That amendment passed unanimously, as did Bradford’s second suggestion, which provides an exception to the healthy food standards for special occasions.
“So the amendment would be, ‘Traditional or cultural foods may be exempted from the food standards described above for educational or special school or classroom events when offered free of charge,’” Board President Michelle O’Brien summed up.
Board Member Dave Timmerman then asked, “Does that cover cupcakes?”
Bradford answered, “Well, I believe that a cupcake, in our culture, is a standard item to be offered at a birthday.”
Student board member Evan Wick suggested a third amendment to the guidelines. He noted that the rules prohibit any kind of educational material or school display that includes a name-brand of an unhealthy food.
“I’ve brought with me some educational materials. This is my AP world history book. It has a picture of McDonald’s in it. That would fall under the brands or illustrations of unhealthful foods,” he said.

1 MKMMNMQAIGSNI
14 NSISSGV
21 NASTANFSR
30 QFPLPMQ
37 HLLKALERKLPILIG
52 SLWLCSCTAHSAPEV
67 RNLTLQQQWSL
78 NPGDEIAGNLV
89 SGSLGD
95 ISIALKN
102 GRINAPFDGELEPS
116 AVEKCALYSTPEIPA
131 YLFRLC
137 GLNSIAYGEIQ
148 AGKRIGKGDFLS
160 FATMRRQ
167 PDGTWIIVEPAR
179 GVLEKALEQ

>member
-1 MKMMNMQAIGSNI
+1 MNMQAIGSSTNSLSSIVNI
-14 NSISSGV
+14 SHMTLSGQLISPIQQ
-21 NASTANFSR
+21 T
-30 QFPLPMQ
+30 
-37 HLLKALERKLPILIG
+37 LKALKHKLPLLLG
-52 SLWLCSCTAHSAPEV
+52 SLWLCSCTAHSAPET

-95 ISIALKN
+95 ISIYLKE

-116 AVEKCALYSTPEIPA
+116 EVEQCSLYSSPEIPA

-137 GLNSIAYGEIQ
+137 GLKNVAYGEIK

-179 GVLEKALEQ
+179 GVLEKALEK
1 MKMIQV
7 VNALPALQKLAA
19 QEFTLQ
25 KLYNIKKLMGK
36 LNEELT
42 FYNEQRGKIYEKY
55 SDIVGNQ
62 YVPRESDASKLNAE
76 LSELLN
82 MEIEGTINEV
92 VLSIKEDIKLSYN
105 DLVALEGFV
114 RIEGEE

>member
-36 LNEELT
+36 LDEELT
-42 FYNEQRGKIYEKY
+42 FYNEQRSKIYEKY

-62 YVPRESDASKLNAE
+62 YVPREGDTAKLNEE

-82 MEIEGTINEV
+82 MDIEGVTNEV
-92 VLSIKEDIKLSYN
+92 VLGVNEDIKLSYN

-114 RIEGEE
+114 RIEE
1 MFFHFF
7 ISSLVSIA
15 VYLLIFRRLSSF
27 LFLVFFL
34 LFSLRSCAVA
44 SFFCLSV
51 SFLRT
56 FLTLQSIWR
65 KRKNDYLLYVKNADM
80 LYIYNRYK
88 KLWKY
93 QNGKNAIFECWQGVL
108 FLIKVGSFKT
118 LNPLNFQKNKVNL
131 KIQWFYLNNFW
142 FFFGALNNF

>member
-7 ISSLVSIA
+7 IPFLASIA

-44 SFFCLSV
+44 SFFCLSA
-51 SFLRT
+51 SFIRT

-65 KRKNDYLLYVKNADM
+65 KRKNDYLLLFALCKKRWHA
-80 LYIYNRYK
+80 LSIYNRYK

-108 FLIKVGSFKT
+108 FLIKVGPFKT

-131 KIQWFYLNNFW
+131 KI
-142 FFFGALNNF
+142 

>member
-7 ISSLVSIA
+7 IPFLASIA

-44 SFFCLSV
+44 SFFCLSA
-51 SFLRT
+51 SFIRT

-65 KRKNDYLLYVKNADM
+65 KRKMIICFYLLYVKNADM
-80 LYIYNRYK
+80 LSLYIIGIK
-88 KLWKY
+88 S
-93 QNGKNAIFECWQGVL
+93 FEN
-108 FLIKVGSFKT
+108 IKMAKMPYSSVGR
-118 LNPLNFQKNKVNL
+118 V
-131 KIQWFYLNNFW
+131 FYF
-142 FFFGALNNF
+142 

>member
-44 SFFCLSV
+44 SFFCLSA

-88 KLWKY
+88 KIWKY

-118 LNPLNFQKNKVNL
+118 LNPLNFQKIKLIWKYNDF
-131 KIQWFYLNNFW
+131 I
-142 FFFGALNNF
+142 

Wick then handed around a detail from a mural that covers a wall in the high school’s commons area. “It features a Burger King soda, fries and what appears to be a cheeseburger, which I do believe probably falls under unhealthful foods,” he said.
As the student representative, Wick isn’t allowed to make motions, but he asked the School Board to consider amending the regulation, adding the words “within reason.” Board Member Trevor Shaw complied, and the amendment passed unanimously.
The main motion also passed without dissent.
Approving it means that the district’s policies now are aligned with the 2010 federal Healthy, Hunger-Free Kids Act.